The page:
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In Memory of Tom Regan


AUTHORS: Robert T. Hall, Faculty of Philosophy, Autonomous University of Queretaro, University of West Virginia; J. Salvador Arellano, Full-time Research Professor. Faculty of Philosophy. Autonomous University of Queretaro. Ana Cristina Ramírez Barreto, received her doctorate in Social Anthropology from El Colegio de Michoacán, Zamora, Mexico. She is a professor at the Faculty of Philosophy, Michoacan University of San Nicolás de Hidalgo. More information in http://umich-mx.academia.edu/ACRamirez

TITLE: In Memory of Tom Regan

PUBLICATION PLACE: dA web Center, March 2017

ISSN 2462-7518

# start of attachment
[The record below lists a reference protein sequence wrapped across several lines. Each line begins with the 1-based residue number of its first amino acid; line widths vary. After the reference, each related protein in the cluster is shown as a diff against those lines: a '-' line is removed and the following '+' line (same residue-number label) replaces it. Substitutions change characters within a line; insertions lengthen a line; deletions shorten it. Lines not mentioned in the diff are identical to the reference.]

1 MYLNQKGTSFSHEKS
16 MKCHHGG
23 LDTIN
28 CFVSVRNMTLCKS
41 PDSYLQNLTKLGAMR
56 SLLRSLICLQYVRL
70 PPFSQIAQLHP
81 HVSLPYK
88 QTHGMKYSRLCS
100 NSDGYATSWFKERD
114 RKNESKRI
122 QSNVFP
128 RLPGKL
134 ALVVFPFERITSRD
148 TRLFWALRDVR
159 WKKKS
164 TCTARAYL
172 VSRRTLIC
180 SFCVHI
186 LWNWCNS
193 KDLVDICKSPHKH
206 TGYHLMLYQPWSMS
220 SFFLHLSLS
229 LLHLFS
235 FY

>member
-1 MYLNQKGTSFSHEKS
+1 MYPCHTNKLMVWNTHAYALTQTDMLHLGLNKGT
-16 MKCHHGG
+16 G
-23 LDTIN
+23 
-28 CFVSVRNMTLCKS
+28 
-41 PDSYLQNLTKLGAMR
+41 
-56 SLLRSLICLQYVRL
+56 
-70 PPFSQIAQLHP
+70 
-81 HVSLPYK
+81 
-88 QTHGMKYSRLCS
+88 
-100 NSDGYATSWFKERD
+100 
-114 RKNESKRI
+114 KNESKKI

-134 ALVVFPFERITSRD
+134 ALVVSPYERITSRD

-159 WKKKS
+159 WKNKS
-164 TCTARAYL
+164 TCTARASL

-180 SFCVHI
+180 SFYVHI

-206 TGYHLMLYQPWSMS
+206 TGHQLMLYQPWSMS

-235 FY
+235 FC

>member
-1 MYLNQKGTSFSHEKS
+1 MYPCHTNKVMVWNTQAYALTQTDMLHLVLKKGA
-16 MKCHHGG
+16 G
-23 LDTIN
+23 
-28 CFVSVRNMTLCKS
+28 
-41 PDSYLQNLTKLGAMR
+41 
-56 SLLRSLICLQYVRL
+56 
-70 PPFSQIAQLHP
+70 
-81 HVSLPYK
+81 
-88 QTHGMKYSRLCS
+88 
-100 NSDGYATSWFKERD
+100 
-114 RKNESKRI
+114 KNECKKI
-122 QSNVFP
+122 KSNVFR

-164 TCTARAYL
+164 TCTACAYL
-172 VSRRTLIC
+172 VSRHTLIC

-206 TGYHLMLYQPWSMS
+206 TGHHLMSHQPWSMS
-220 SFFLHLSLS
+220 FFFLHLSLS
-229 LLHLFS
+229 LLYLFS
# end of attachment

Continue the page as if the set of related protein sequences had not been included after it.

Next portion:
Regan's challenge to give moral and legal recognition to animals seemed extreme to many people. It implies that the nonhuman animals are totally equal to the human animals, which is why many considered extreme the position of Regan. Regan's challenge continues today: if it is difficult to consider non-human animals as people before the law, what status should we attribute to them? Both bioethicists and legal philosophers continue to struggle with this problem. The most common solution is that we must recognize animals as sentient or sensitive beings, although no one knows exactly what the implications of this new category are. On the other hand, some philosophers have suggested that the issue of our obligations to animals is a political relationship and that we have to consider several categories of relationship depending on the history and cultural context of our relationships with them.

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